Georgia is facing a new challenge in its quest to reclaim the separatist territories of Abkhazia and South Ossetia: the planned introduction of hundreds of Russian border guards.
The new border guards - deployed under an agreement signed by Moscow, Sukhumi and Tskhinvali on April 30 - give Russian border guards the right to patrol the frontier dividing the separatist regions of Abkhazia and South Ossetia from Georgian-controlled territory. The agreement, according to media reports, stipulates it is a temporary measure that will remain in place until Abkhazia and South Ossetia upgrade their own border guard services.
There are no exact figures about how many Russian border guards will be assigned to either region, or how long the agreement will stay in force. Abkhazia's de facto foreign minister, Sergei Shamba, told EurasiaNet that there are plans for around 500 Russian border guards to patrol the territory's border with the Georgian regions of Samegrelo and Svaneti. Officials in Tskhinvali, the capital of South Ossetia, could not be reached from Tbilisi.
Shamba called the agreement "long-term," although he said that the exact number of Russian border guards will depend on "necessity." Abkhazia anticipates that there will be fewer guards once work to "modernize" the border is complete, he said.
After their respective wars for independence from Georgia in the early 1990s, Abkhazia and South Ossetia relied on their own border guards to patrol the buffer zones, which were monitored by Commonwealth of Independent States peacekeepers. [For background see the Eurasia Insight archive].
Degrees of discipline varied. Before the 2008 war, ethnic Georgians trying to cross into Abkhazia or separatist-controlled South Ossetia reported having sometimes to pay "fees" of varying amounts to enter. Guard-free entrance points - particularly into Abkhazia's ethnic Georgian district of Gali - were often frequently used instead.
A degree of informality also prevailed. For example, a senior Abkhaz border guard officer, busy expounding on the region's tourist attractions, voluntarily carried a EurasiaNet reporter's suitcase to the bridge leading into Georgian-controlled territory from Abkhazia.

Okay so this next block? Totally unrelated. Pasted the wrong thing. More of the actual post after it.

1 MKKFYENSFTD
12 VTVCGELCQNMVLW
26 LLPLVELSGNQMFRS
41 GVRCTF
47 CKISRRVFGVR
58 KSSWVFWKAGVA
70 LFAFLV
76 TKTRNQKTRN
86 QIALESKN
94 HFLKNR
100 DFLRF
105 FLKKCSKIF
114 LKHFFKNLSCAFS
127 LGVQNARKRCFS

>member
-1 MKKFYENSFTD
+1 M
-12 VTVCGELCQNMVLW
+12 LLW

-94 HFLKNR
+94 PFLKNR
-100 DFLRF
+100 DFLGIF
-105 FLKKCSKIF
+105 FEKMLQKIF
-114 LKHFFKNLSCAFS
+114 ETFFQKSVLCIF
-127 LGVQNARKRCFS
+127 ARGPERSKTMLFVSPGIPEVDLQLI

But with the Russians on hand, Shamba says that Abkhazia feels safer in the face of what he and other Abkhaz officials see as the ongoing threat of attack from Georgia. "In this agreement with Russia, we see a guarantee of our security," he told EurasiaNet in a phone interview from Sukhumi, Abkhazia's seaside capital. "We believe that it is more trustworthy protection for our government and our existence."
According to Russian media reports, a sea patrol is also planned for Abkhazia, which borders the Black Sea. As part of Tbilisi's embargo against Abkhazia, Georgian ships routinely intercept vessels traveling to and from Sukhumi.
The Georgian government - along with its allies in the European Union and the United States - has strongly criticized the agreement. Georgian President Mikheil Saakashvili told journalists in Poland on April 30 that Moscow was attempting to "legalize" what he termed its "annexation" of Georgian territory.
While political analysts say that the introduction of Russian border guards will certainly defer Tbilisi's dream of reestablishing its authority over the two separatist regions, some suggest the move does not mean Georgia will never recover the territories.
Lawrence Sheets, Caucasus Project Director for the Brussels-based International Crisis Group, suggested that the Georgian government should "demonstrate goodwill" in response to the border-guard agreement and try to engage all sides in dialogue. "But in a situation where the de facto Abkhaz authorities say they will not negotiate with the current Georgian government and there is such hostility - and a lack of even diplomatic relations between Moscow and Tbilisi - the situation is not encouraging," Sheets said.
Giorgi Khutsishvili, a conflict analyst and founder of the Institute for Conflict and Negotiation in Tbilisi, echoed Sheets' view. While the conflicts with Abkhazia and South Ossetia may not be resolved "in the near future," the Georgian government can make policy changes that will "gradually change the situation in the future," Khutsishvili said. What changes and how they would be received remain the unanswered questions, however.
Molly Corso is a freelance reporter based in Tbilisi. EurasiaNets Caucasus news editor, Elizabeth Owen, added reporting to this story.